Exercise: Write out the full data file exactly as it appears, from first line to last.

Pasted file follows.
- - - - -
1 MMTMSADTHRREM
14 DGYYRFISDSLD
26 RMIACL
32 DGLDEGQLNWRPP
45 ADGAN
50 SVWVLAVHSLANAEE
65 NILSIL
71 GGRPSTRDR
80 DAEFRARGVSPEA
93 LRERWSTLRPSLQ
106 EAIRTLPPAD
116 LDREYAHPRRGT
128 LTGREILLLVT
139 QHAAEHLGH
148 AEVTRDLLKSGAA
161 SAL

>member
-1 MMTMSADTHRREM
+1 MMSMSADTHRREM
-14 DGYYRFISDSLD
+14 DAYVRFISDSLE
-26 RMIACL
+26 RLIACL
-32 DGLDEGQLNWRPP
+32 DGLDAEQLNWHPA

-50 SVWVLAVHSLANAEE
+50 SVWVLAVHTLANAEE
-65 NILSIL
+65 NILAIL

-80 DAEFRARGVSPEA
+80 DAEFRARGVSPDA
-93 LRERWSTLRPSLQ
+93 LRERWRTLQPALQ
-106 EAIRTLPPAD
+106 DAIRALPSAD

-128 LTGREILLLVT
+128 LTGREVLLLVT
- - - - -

1 MMTMSADTHRREM
14 DGYYRFISDSLD
26 RMIACL
32 DGLDEGQLNWRPP
45 ADGAN
50 SVWVLAVHSLANAEE
65 NILSIL
71 GGRPSTRDR
80 DAEFRARGVSPEA
93 LRERWSTLRPSLQ
106 EAIRTLPPAD
116 LDREYAHPRRGT
128 LTGREILLLVT
139 QHAAEHLGH
148 AEVTRDLLKSGAA
161 SAL

>member
-1 MMTMSADTHRREM
+1 MMSMSADTHRREM
-14 DGYYRFISDSLD
+14 DAYVRFISDSLE
-26 RMIACL
+26 RLIACL
-32 DGLDEGQLNWRPP
+32 DGLDAEQLNWHPA

-50 SVWVLAVHSLANAEE
+50 SVWVLAVHTLANAEE
-65 NILSIL
+65 NILAIL

-80 DAEFRARGVSPEA
+80 DAEFRARGVSPDA
-93 LRERWSTLRPSLQ
+93 LRERWRTLQPALQ
-106 EAIRTLPPAD
+106 DAIRALPSAD

-128 LTGREILLLVT
+128 LTGREVLLLVT